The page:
They revealed that around 75% of the 7,183 members who completed a postal questionnaire in 2001 – who are now aged between 63 and 69 – were still resident in the Grampian region of Scotland, indicating that many people enjoyed job security in and around the offshore sector, allowing them to remain close to their roots.
The research also highlighted that around 10,000 of the original participants are still alive with average life expectancy having risen by almost a decade in the north-east since the 1950s.
Mr Adamczyk said: “The oil boom made a significant difference to the lives of so many members of the Aberdeen children’s group.
“It happened just as many of them were leaving school or progressing into further education and there were so many more opportunities for that generation.
“In the 1970s, a lot of American expertise was required after the discovery of oil in the North Sea, but many Aberdonians who started out in blue-collar jobs graduated into white-collar managerial positions and management roles in the 1980s and 1990s.
“That transformed the jobs situation in Aberdeen and the surrounding areas.
“Usually, when you look at what your classmates have done, you’ll find many of them have had to travel elsewhere to find the work they want.
“But the fact that so many state school children from half a century ago are still living in this area is remarkable.”
They were the winners at the forefront of this modern industrial revolution. But even the splurge of new money in the region didn’t come without its own problems.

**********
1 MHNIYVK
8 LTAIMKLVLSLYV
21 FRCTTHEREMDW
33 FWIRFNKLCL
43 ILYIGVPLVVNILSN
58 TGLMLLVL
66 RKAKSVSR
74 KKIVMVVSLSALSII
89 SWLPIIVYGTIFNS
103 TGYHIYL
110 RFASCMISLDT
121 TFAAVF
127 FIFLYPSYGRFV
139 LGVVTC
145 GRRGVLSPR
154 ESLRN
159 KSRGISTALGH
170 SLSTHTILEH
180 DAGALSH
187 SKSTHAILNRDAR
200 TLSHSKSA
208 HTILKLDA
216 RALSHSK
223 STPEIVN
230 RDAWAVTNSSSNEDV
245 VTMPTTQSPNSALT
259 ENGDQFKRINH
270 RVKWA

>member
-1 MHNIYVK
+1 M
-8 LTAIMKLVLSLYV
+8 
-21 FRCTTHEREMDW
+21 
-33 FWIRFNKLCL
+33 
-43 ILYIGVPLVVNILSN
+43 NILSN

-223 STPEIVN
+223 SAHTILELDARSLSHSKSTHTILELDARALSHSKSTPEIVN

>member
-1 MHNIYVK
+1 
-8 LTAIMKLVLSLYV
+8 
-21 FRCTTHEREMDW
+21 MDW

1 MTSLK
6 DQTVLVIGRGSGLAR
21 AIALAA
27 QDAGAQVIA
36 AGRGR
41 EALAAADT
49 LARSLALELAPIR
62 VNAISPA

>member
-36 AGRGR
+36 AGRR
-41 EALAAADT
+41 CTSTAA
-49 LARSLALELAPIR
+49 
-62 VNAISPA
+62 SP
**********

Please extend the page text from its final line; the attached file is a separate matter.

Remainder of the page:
Susan Sutherland arrived in Aberdeen in the late 1970s after getting married and beginning work with an insurance company in the city. She and her friends were amazed at the extravagance which surrounded many oil company events where they discovered that “the drinks were free and people just drank as much as they possibly could”.
And yet, as the woman who is now the Rev Susan Sutherland at Mastrick Parish Church gradually learned, this lavish lifestyle didn’t automatically bring happiness or stability.
She said: “I asked a parishioner what oil had brought to the community. She replied that oil workers bought their council houses in Mastrick and did them up with new fireplaces and built walls around the properties to make them look different.
“Then they sold their houses and moved to Bridge of Don or Westhill to better themselves.
“However, she also said she had to feed her next-door neighbours’ three kids. And the reason for this…well, when the husband was offshore, the mother was never out of the pub.
“So you can see that money brought its own problems.”